2. I should also have mentioned that when we sex an owl in the hand, we’re relying not just on plumage characteristics, but also body mass and wing chord length, since females average about a third larger than males.

    1. We appreciate Peter’s comment and concern. Bal-chatris have a long history in raptor research (and even even longer one in falconry — they were first used in India millennia ago, made of woven basketry cages and horsehair nooses, to catch small hawks). The ones we use are lightweight, connected via a bungee cord to a drag weight that is just heavy enough that the owl can’t fly off with it. The biggest issue with using a BC on owls, especially snowies, is that their heavily feathered legs and toes slip the mono noose rather easily, compared with hawks or falcons that have bare tarsi.

  1. I have the utmost confidence that the folks at projectsnowstorm are professionals, and that they have each owl’s safety as their first priority during any interaction. They make a huge commitment of hours, resources and sheer effort – all for love of the owls! I’m pretty sure they know their owls and use the safest and most efficacious methods to capture and radio tag them! Thank you for sharing your progress with all of us projectsnowstorm!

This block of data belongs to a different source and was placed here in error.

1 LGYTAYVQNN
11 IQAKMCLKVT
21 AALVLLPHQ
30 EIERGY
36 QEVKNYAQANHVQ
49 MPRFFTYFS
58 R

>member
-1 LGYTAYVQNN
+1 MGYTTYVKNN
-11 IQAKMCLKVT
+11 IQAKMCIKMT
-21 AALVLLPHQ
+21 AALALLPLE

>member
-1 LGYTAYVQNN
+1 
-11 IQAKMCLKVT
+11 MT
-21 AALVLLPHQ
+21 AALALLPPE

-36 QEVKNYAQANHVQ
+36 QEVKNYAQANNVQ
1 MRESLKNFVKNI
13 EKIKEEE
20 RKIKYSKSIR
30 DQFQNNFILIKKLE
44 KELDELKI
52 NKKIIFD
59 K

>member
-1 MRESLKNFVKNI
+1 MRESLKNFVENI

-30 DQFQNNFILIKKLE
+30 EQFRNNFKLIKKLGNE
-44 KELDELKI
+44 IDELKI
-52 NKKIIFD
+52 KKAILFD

2. It’s been a quieter season for snowy owls in New England this year than the last few including a very good year last year.

    Awhile back I was given the following information regarding the gender of juveniles.

    The tail on a juvenile in flight is a good indicator of sex.
    4 or more bars that run all the way to the outer tail feathers and you have a female.
    1 or two bars that do not make it to the outer tail feathers, with some random marks above, and you have a male.

    Is this accurate?

    Thanks for all you do to protect and research the behavior of these magnificent creatures.
    Howard Muscott

    1. It’s not quite that clearcut and definitive, but there is some correlation with tail pattern and sex. *Most of the time,* a male will have three tail bars or fewer, and the bars generally do not extend all the way to the edge of the feather. Females generally have three bars or more, and they usually extend to the feather edge. But as you can see, there are areas of overlap. The most definitive way to sex snowies by plumage is by looking at the middle secondaries in the wing, and only in juveniles or those retaining juvenile middle secondaries. In these birds, females will have bars that touch the quill, whilew males have spots that do not touch the quill. (The wing-pattern technique is from a paper published by Seidensticker et al. in 2011 in the Journal of Raptor Research, and based in Denver Holt’s team’s work in Alaska.)